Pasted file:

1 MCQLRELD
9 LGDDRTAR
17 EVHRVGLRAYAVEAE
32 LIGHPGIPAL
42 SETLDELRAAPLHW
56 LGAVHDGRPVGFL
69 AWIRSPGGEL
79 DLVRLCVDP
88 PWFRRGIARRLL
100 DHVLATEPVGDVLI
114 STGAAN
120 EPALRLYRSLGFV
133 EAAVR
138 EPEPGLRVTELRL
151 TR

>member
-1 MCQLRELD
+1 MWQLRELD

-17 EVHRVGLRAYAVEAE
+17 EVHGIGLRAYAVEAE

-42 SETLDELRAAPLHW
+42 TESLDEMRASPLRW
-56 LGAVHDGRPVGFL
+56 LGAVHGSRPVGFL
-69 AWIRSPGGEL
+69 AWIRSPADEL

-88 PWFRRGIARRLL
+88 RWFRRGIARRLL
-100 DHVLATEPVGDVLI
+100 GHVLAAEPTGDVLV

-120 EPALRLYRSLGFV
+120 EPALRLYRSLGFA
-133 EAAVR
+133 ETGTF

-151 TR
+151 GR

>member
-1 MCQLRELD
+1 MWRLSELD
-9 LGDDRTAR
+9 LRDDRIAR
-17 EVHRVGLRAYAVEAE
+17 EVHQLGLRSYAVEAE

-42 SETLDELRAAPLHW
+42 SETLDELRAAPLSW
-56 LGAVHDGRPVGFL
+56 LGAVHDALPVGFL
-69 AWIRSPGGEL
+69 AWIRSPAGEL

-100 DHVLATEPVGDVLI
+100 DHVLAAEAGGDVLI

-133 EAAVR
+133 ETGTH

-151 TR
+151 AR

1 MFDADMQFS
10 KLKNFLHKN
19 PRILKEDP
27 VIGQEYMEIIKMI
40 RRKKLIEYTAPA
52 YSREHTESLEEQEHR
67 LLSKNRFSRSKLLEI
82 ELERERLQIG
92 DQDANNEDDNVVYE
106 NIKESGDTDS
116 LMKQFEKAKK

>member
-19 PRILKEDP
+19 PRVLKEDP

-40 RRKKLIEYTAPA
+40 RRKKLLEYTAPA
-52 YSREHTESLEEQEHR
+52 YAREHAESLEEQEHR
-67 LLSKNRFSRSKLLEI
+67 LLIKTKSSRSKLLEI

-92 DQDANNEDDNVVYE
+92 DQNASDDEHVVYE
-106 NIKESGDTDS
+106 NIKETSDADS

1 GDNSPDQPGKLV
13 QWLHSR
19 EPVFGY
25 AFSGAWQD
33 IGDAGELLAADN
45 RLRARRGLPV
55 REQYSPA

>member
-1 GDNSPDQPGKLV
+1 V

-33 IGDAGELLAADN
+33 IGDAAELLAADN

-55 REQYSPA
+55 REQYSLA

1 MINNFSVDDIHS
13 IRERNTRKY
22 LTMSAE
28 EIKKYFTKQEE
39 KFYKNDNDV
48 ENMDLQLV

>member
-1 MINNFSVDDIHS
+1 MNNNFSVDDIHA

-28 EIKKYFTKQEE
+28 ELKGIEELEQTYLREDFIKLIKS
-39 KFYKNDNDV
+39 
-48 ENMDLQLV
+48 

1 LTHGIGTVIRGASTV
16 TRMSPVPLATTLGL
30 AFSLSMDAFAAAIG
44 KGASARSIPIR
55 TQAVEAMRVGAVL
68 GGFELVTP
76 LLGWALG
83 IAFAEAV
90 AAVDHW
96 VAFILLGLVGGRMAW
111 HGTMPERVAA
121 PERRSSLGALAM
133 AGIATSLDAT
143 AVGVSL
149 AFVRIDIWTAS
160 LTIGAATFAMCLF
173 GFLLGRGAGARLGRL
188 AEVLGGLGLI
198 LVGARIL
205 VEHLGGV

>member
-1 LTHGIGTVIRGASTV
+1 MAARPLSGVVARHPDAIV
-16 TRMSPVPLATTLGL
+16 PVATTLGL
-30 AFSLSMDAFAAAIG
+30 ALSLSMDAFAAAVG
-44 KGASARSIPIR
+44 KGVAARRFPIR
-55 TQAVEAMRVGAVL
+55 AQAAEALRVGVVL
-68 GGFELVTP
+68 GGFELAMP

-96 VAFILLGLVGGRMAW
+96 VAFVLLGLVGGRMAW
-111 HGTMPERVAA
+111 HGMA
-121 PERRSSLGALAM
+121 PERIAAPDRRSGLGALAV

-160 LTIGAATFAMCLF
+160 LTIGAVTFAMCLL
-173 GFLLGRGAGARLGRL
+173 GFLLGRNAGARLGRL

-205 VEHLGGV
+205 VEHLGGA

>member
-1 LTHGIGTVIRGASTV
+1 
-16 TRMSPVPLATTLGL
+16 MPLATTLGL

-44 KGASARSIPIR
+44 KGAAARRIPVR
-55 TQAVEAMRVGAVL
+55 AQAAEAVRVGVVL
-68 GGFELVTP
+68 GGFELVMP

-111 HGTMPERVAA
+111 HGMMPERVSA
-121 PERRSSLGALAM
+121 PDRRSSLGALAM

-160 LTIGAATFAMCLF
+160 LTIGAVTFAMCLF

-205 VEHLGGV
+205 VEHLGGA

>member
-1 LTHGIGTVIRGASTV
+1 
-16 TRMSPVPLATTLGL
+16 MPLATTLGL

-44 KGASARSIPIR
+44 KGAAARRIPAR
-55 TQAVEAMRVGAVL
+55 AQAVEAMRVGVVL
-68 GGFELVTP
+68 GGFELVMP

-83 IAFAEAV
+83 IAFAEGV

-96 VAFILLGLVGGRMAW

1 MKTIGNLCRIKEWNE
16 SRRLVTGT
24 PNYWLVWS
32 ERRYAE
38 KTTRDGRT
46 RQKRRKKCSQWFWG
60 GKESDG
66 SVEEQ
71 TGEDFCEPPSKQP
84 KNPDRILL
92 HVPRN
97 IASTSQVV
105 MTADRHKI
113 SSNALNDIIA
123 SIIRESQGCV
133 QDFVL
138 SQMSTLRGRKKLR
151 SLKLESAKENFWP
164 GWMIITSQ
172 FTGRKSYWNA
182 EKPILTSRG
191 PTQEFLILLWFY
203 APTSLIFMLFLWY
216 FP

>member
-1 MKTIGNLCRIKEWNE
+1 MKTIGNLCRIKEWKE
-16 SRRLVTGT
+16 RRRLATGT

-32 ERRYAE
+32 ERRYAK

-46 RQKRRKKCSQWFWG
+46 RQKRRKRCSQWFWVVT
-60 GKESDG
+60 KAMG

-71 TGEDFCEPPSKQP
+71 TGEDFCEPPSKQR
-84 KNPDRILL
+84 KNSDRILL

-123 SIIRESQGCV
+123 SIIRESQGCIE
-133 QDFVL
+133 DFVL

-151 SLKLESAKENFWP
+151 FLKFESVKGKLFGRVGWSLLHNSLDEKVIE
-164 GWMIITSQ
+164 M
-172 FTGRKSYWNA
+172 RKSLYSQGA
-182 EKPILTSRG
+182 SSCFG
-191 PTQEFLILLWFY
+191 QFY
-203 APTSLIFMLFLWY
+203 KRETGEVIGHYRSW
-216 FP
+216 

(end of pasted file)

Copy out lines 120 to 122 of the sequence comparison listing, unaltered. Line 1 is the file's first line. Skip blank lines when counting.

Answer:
121 PERRSSLGALAM
133 AGIATSLDAT
143 AVGVSL